August 4, 2016 |
The office of embattled Pennsylvania Attorney General Kathleen G. Kane will pay $150,000 to settle a lawsuit filed by a former employee who alleged that Kane fired him in retaliation for recommending that she dismiss a top aide for sexual harassment. George Moore, a former human resources analyst for the Attorney General's Office, will split most of the money with his attorney, according to the settlement, made public Tuesday by Kane's office. Ending the case now will save money and avoid a long legal battle, First Deputy Attorney General Bruce L. Castor Jr. said in statement.
December 29, 2015
ISSUE | WORKERS' RIGHTS A difference maker I was pleased to read about John Dodds and his continuing work at the Philadelphia Unemployment Project ("A veteran of Pa. wage fight soldiers on," Dec. 20). In 1981, my employer closed without notice, leaving several dozen of us suddenly unemployed. We learned that there were no laws requiring any type of advance notice or severance pay. The economy had soured, inflation was rampant, and jobs were scarce. My wife found the Philadelphia Unemployment Project and John Dodds.
December 21, 2015 |
Editor's note: This article previously misidentified Dodds' second wife. She is Carol Rogers and heads Healthy Philadelphia. The workers' revolution hasn't arrived at a sad strip shopping center in the tired upstate Pennsylvania town of Dallas, where Republican State Sen. Lisa Baker has her office. Instead, John Dodds, one of the state's longest-working champions of causes involving the poor - minimum wage, health care, foreclosure, unemployment benefits - is tucking leaflets under windshield wipers in the parking lot with a not-so-stirring message: "Call Sen. Baker and ask her to report a $10.10/hour minimum wage bill out of her committee.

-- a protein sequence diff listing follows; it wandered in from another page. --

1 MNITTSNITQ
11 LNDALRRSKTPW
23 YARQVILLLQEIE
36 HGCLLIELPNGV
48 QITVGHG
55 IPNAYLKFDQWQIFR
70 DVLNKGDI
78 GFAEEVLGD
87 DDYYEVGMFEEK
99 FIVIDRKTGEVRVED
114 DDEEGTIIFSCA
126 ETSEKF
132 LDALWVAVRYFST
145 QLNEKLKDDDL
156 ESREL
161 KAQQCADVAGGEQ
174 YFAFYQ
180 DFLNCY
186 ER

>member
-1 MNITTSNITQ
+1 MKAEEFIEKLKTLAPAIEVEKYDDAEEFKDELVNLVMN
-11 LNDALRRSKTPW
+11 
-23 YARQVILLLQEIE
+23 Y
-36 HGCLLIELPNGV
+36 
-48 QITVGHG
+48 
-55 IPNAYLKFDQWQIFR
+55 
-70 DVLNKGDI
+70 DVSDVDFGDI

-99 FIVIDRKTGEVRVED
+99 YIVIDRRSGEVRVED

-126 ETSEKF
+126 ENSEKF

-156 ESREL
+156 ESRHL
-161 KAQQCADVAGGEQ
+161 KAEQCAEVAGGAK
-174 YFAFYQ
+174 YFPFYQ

March 2, 2015 |
Out in the casino diaspora, the workers from Atlantic City tend to want to keep a low profile. They know how it can turn out, turn sour, end abruptly. Those who lost jobs - some 8,000 in 2014 - or saw the writing on the wall in Atlantic City and were able to find work elsewhere have moved on. When necessary, they also have moved, sometimes leaving their families in New Jersey. They're now at casinos in Pennsylvania, Delaware, Maryland, Florida, Connecticut, Las Vegas, Detroit, even Wisconsin.
January 5, 2015 |
EGG HARBOR TOWNSHIP, N.J. - Last year started out bad and only got worse for Jose and Karla Mercado. Both worked at the Atlantic Club and lost their kitchen jobs last January when the casino became the first of four in Atlantic City to close. They're still out of work, and with their unemployment benefits and food stamps exhausted, and their savings nearly depleted, their only relief comes from the Community Food Bank of New Jersey's branch here in Egg Harbor Township. The Mercados are among 8,000 South Jersey families stung by the casino layoffs that the center, a nondescript yellow building at 6735 Black Horse Pike, is assisting.
September 5, 2014 |